Keynote talks you will remember!
Young American Alexis Ohanian talks about embracing your users and the need for evangelists to spread the message through organic traffic. He encourages audience members to go above and beyond when interacting with their users by making their experience memorable, weird, fascinating. TechCrunch calls Alexis "one of the more passionate and audacious young entrepreneurs in tech." He co-founded reddit, and launched hipmunk. He also Founded Breadpig, which creates geeky things, sells them, and gives away all the profits -- $180,000 so far. He Gave a TED talk at age 26 about a whale named Mr. Splashy Pants. In his own words, "If you're not developing for the end user, who the hell are you developing for? Whenever you launch a new product, you've got to convince every single person who sees it that it's worth their time. Keep this in mind when making decisions about product. Less is more and if it's not immediately compelling, you've lost a potential user -- the back button is your enemy. Fortunately, most software does such a terrible job with user experience that there are loads of markets ripe for disruption. You can win on design alone (see: hipmunk.com, seatgeek.com, instagram to name a few)"
Neal Ford is Software Architect and Meme Wrangler. He is also the designer and developer of applications, instructional materials, magazine articles, video presentations, and author of 6 books, including most recently The Productive Programmer. Proficient in numerous languages, his primary consulting focus is the design and construction of large-scale enterprise applications. Neal has taught internationally to all phases of the military and to many Fortune 500 companies. He is an acclaimed speaker, having spoken at over 100 developer conferences worldwide, delivering more than 600 talks. In his keynote, he will tease apart some of the tangled abstractions that have become so common in computer science that they are invisible, yet impact important decisions we as programmers make, addressing tools, all the way down to fundamental concepts.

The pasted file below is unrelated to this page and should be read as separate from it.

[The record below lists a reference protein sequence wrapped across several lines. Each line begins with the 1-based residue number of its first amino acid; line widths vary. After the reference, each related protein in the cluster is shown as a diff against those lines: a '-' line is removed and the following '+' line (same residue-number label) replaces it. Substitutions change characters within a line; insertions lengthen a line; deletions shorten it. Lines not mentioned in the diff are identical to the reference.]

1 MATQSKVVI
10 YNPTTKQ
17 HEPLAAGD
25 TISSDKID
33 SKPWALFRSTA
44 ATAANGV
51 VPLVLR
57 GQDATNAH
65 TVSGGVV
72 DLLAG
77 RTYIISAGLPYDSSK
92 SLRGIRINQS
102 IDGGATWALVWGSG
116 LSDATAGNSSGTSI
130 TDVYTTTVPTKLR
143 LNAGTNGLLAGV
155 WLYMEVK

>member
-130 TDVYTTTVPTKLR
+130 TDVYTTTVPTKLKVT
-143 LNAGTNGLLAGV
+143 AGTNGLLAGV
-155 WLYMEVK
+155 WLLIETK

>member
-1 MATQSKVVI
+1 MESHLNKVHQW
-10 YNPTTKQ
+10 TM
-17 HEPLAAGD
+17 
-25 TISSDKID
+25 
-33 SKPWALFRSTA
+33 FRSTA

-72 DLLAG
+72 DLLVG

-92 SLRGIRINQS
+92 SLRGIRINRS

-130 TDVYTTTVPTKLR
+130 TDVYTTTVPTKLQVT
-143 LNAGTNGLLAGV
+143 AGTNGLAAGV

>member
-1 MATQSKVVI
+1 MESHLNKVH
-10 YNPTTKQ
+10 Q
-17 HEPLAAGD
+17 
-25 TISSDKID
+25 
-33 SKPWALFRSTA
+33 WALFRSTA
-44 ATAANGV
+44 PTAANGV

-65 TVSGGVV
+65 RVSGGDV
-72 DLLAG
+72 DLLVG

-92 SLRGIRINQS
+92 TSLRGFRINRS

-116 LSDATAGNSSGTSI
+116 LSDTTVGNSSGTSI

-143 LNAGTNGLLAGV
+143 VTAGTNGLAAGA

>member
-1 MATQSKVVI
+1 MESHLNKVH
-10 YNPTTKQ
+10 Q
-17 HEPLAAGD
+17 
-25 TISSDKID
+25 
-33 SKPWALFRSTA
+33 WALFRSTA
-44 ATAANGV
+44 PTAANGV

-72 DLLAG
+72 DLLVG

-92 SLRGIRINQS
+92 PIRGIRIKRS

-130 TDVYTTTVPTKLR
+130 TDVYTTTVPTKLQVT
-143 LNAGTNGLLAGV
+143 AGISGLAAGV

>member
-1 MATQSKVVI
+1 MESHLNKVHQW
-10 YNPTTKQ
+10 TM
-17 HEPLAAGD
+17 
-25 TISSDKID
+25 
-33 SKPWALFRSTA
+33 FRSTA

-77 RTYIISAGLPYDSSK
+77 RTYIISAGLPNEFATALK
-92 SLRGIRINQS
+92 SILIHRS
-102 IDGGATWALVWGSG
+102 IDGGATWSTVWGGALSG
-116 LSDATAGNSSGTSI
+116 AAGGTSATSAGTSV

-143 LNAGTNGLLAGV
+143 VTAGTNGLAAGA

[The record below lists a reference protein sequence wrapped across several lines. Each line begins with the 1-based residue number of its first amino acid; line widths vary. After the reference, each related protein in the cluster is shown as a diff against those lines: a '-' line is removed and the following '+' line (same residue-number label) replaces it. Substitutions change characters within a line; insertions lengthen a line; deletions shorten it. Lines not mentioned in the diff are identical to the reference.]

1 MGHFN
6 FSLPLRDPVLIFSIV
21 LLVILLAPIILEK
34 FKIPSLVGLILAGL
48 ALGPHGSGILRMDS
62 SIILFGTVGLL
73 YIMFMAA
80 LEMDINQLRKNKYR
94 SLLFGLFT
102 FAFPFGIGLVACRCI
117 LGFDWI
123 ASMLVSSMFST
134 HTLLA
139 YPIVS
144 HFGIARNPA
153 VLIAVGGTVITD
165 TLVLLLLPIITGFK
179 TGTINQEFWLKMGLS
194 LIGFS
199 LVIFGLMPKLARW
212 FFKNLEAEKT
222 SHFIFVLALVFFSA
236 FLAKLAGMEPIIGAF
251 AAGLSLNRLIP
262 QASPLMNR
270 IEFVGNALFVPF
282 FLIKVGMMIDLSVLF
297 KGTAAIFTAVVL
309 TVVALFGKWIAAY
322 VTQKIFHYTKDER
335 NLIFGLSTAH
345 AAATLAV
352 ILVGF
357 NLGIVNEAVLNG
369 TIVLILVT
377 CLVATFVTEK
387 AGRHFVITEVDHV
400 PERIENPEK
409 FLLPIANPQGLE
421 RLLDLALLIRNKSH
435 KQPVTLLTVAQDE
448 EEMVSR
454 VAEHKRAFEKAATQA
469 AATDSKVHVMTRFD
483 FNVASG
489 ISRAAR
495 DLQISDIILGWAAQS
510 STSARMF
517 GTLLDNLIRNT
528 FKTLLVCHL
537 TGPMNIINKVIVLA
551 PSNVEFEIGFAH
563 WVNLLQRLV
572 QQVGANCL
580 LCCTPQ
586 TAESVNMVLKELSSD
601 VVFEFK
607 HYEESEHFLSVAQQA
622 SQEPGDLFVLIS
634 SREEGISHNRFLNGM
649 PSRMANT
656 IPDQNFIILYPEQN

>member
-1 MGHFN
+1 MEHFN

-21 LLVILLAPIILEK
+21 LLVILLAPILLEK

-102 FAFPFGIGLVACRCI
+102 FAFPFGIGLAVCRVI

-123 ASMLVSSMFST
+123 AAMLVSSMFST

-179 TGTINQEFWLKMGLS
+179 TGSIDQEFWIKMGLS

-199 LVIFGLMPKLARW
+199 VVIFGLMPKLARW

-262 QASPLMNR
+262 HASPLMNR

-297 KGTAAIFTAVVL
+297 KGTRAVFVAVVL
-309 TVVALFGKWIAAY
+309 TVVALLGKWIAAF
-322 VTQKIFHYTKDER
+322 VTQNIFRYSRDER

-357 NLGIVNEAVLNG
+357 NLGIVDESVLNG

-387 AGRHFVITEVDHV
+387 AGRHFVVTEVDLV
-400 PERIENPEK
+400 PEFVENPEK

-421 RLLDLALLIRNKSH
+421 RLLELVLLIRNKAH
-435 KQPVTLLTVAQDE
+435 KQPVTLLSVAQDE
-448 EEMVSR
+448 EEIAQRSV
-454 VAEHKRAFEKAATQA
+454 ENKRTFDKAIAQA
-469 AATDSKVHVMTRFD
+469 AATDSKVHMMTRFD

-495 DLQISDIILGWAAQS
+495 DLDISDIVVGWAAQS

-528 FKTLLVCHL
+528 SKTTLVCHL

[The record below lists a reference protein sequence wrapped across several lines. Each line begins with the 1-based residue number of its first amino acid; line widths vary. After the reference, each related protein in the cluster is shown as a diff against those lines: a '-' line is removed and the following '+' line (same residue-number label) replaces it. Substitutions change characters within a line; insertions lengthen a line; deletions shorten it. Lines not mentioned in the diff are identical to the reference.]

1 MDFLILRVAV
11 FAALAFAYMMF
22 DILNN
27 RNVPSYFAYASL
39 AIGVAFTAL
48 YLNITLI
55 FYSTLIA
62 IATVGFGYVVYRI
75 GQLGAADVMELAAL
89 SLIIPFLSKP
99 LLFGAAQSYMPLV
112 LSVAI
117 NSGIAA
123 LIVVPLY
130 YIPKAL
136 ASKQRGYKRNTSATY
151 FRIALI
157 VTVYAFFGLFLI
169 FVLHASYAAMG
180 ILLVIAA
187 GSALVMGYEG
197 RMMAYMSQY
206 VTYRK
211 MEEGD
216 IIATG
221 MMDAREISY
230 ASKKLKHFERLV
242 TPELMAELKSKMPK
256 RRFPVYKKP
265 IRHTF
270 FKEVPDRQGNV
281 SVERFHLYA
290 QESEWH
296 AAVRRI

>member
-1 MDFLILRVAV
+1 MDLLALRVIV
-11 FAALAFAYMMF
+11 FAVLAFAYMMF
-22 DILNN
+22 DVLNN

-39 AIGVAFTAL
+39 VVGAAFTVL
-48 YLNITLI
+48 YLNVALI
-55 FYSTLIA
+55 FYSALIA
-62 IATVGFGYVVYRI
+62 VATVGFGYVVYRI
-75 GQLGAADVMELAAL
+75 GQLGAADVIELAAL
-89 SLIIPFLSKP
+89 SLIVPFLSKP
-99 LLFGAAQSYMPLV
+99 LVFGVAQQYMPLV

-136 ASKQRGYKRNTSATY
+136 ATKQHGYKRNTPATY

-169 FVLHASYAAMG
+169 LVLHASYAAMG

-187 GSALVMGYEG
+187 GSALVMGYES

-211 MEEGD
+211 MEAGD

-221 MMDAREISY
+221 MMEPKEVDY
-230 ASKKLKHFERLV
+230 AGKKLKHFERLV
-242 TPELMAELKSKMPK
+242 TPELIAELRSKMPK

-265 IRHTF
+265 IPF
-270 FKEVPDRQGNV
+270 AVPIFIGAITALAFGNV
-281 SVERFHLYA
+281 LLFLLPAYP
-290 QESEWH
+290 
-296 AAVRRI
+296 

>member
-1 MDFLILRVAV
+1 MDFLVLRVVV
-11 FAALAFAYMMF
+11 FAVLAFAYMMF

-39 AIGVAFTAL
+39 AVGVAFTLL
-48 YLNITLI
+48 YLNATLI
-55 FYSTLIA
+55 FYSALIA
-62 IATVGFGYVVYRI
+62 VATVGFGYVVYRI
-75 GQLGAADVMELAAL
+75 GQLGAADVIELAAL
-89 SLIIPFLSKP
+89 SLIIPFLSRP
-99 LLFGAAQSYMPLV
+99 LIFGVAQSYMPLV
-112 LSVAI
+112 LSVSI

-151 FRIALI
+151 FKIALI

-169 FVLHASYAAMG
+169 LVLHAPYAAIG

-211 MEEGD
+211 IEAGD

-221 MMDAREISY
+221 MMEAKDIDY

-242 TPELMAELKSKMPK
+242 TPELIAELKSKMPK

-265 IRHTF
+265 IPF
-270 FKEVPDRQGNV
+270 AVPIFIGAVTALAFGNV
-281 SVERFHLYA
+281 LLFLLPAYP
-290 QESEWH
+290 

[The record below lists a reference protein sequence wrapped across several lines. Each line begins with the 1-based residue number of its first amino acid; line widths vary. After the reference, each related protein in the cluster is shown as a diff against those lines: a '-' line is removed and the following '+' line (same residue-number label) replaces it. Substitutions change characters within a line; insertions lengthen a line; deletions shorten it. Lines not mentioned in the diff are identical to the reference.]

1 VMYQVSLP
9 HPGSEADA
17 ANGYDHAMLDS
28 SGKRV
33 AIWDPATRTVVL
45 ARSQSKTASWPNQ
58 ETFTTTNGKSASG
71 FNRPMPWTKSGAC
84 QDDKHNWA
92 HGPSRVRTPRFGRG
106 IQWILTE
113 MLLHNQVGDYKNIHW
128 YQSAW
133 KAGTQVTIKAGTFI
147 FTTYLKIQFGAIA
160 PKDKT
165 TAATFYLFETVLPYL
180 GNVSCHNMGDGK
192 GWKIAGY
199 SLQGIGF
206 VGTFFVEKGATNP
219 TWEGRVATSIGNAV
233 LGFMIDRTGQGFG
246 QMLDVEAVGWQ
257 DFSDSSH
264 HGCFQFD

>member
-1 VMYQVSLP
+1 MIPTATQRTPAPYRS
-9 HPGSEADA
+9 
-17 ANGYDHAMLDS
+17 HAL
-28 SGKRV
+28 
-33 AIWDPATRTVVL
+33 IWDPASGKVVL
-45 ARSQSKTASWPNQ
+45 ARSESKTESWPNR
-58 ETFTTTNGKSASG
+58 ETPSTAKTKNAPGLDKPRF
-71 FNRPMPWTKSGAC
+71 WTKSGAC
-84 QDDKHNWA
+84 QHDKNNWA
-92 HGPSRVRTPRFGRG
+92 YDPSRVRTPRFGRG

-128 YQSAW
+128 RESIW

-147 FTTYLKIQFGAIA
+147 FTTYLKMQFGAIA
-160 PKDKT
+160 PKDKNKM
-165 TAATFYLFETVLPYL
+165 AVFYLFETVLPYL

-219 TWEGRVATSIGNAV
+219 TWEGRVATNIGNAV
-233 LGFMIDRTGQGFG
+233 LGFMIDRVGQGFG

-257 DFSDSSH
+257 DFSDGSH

Dan North writes software and helps people and organisations adopt agile and lean methods.He believes in putting people first and writing simple, pragmatic software. He believes that most problems that teams face are about communication, which is why he puts so much emphasis on "getting the words right," and why he is so passionate about behaviour-driven development, and understanding how we communicate and learn.
Over the last year or so Dan has been studying and talking about patterns of effective software delivery. Many of these require us to embrace uncertainty, and it turns out we are desperately uncomfortable with uncertainty. So much so that we will replace it with anything, even things we know don’t work.In this talk he explains why Embracing Uncertainty is the most fundamental effectiveness pattern of all, and offers advice to help make uncertainty less scary. He is pretty sure he won’t succeed.
<<Thursday 8th evening, no keynote but: The Øpen >>
Jeff Atwood believes “the best developers are always learning”, and part of that learning process comes through teaching. In 2008, he and a handful of developers built stackoverflow.com, using the beta version of ASP.NET MVC. 2 years later, it is one of the top 500 sites on the internet. A synthesis of wiki, blog, forum, and Digg/Reddit, Stack Overflow is a free programming Q & A site, collaboratively built and maintained by fellow programmers. Programmers are not exactly known for being a social bunch, and yet, Stack Overflow counts over 140,000 registered users today, who have asked and answered almost 2 million questions. In this talk, Jeff Atwood will share his experience designing Stack Overflow, making social software for the anti-social.
Friday 11th morning: Jeff Atwood, Stack Overflow: Social Software for the Anti-Social Part II: Electric Boogaloo
Through our friends at Media Evolution, we have gotten turned onto the super-musings of a young and brilliant thinker named Amber Case. Amber is a gifted orator who, with poise and humour, will illuminate us with her genuine fascination of cyborg anthropology and how the field can be applied to interface design. Together time well spent. @caseorganic
2011: Enter Userverse
Hey you! Yes you! What have you done for the end-user today?
This year Øredev gives you the opportunity to step away from the keyboard and think about who you really work for. We are not speaking about the people you work with in your project, like the architect, designer, manager, nor even the customer, we are speaking about the end-user.
Developers know it: the satisfaction of the end-user is key.
But sometimes the idea gets lost in the feedback loop, the complexity, the beauty of a technology, or the immensity of the project. Sometimes, the developer is simply kept away from knowing who he/she codes for. Although sometimes, in the short run, the fastest way to customer satisfaction, praise and a raise is to focus on what your boss and customer wants, what REALLY fulfils your boss and customer's expectations in the long run is the end-user's satisfaction.
Developers who know who their end-user is and have the ability to communicate about them with the customer have a huge advantage. That way they can work from an end-user’s perspective and have fun, open up new possibilities, making an end product that not only spares frustration, but that can work faster and can be the secret to making the magic happen. Our world is not flat, put your code into perspective, enter userverse.